Today, Katmai National Park is best known for the iconic Brooks Falls where grizzly bears hunt for spawning salmon as they swim upstream. It’s the best place in the world to see these beasts in action but it’s not the primary reason that Katmai became a National Park.
In 1912, two Alaskan volcanoes – Mount Katmai and Novarupta – erupted simultaneously, covering a nearby valley in 300 feet of ash (in depth) as the summit of Kamai collapsed into a caldera. The constant flow of steam as the valley cooled gave way to a nickname: the Valley of Ten Thousand Smokes. Katmai was initially designated a national park to protect the Valley of Ten Thousand Smokes, then thought to be a permanent feature.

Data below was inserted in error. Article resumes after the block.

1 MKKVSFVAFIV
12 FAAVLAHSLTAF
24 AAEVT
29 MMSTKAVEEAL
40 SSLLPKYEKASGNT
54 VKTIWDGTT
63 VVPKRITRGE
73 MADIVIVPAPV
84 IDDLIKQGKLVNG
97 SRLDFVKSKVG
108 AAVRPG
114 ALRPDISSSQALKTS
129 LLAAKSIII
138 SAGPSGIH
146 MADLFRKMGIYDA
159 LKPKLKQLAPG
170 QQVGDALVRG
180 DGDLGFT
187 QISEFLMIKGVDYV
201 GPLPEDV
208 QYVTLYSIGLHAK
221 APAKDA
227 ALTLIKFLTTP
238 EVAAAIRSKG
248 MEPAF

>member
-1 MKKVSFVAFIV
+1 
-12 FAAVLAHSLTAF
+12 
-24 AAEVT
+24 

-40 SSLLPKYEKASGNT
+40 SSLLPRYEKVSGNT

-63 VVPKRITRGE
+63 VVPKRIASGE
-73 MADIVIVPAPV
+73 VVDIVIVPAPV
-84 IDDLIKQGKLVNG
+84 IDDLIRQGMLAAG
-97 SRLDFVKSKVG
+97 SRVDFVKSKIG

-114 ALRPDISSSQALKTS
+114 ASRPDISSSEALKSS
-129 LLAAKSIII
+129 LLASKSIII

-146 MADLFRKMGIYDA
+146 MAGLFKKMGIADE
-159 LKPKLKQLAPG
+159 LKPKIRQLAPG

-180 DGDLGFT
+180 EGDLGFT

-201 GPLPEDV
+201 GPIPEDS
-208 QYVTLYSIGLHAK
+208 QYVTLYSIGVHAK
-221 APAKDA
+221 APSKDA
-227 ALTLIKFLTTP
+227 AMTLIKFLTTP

The steam has since subsided and Novarupta (not Katmai) is now thought to be the primary force of the eruption, but the name persists and the park has expanded to cover and protect this ideal habitat where thousands of grizzly bears hunt spawning salmon. It can only be reached by boat or plane, but upon visiting Katmai, you’ll witness things you’ll see nowhere else on earth.